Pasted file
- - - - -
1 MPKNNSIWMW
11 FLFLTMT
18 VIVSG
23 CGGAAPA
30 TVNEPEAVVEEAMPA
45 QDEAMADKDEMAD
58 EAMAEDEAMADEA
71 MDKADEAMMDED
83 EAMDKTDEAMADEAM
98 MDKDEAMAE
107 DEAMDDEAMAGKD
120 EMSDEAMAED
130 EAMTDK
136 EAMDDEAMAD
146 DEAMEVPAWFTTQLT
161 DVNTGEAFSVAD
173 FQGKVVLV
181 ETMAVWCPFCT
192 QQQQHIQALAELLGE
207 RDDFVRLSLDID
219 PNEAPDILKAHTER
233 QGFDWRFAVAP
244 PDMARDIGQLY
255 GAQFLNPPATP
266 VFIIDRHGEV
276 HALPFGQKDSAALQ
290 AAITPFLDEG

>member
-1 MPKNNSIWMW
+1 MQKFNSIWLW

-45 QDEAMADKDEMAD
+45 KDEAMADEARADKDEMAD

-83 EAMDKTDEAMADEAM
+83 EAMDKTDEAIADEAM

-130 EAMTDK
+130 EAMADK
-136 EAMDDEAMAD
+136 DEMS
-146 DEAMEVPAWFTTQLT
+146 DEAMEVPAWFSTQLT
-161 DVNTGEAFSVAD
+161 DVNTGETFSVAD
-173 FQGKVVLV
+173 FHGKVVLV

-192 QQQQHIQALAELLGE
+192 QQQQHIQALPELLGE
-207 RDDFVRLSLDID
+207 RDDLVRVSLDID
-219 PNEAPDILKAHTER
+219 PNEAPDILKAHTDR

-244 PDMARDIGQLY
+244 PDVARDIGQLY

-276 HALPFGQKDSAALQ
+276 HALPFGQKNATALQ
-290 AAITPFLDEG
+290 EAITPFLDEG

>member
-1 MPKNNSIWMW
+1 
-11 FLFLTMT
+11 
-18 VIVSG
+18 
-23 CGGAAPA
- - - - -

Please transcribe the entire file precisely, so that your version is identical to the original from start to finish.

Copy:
1 MPKNNSIWMW
11 FLFLTMT
18 VIVSG
23 CGGAAPA
30 TVNEPEAVVEEAMPA
45 QDEAMADKDEMAD
58 EAMAEDEAMADEA
71 MDKADEAMMDED
83 EAMDKTDEAMADEAM
98 MDKDEAMAE
107 DEAMDDEAMAGKD
120 EMSDEAMAED
130 EAMTDK
136 EAMDDEAMAD
146 DEAMEVPAWFTTQLT
161 DVNTGEAFSVAD
173 FQGKVVLV
181 ETMAVWCPFCT
192 QQQQHIQALAELLGE
207 RDDFVRLSLDID
219 PNEAPDILKAHTER
233 QGFDWRFAVAP
244 PDMARDIGQLY
255 GAQFLNPPATP
266 VFIIDRHGEV
276 HALPFGQKDSAALQ
290 AAITPFLDEG

>member
-1 MPKNNSIWMW
+1 MQKFNSIWLW

-45 QDEAMADKDEMAD
+45 KDEAMADEARADKDEMAD

-83 EAMDKTDEAMADEAM
+83 EAMDKTDEAIADEAM

-130 EAMTDK
+130 EAMADK
-136 EAMDDEAMAD
+136 DEMS
-146 DEAMEVPAWFTTQLT
+146 DEAMEVPAWFSTQLT
-161 DVNTGEAFSVAD
+161 DVNTGETFSVAD
-173 FQGKVVLV
+173 FHGKVVLV

-192 QQQQHIQALAELLGE
+192 QQQQHIQALPELLGE
-207 RDDFVRLSLDID
+207 RDDLVRVSLDID
-219 PNEAPDILKAHTER
+219 PNEAPDILKAHTDR

-244 PDMARDIGQLY
+244 PDVARDIGQLY

-276 HALPFGQKDSAALQ
+276 HALPFGQKNATALQ
-290 AAITPFLDEG
+290 EAITPFLDEG

>member
-1 MPKNNSIWMW
+1 
-11 FLFLTMT
+11 
-18 VIVSG
+18 
-23 CGGAAPA